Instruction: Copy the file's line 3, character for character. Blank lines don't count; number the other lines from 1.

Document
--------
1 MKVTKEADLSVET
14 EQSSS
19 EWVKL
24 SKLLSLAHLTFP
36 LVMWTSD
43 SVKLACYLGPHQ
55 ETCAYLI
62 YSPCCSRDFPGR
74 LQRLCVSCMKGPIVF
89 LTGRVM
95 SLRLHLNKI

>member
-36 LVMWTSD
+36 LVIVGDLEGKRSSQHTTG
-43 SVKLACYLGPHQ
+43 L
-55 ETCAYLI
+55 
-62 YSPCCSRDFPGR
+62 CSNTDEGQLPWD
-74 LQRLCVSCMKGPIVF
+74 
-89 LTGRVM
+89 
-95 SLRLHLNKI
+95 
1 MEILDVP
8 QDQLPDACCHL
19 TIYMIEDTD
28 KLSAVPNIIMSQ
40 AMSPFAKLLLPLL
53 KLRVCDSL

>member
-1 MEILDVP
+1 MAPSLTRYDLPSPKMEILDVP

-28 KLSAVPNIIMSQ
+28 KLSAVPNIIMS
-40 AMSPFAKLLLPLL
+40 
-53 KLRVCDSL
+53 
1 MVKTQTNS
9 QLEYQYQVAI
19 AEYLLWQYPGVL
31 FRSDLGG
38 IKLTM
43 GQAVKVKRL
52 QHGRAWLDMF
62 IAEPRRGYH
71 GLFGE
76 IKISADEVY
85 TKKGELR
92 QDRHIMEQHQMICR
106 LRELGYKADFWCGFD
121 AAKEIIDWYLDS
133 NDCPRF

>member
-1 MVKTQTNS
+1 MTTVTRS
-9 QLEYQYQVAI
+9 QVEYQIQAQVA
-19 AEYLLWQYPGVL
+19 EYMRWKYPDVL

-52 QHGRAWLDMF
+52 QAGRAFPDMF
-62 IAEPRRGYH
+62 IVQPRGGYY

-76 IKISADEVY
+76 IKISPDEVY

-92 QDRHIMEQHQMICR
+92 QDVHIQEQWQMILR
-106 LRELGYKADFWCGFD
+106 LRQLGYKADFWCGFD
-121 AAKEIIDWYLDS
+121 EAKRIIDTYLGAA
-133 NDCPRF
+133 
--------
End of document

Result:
19 EWVKL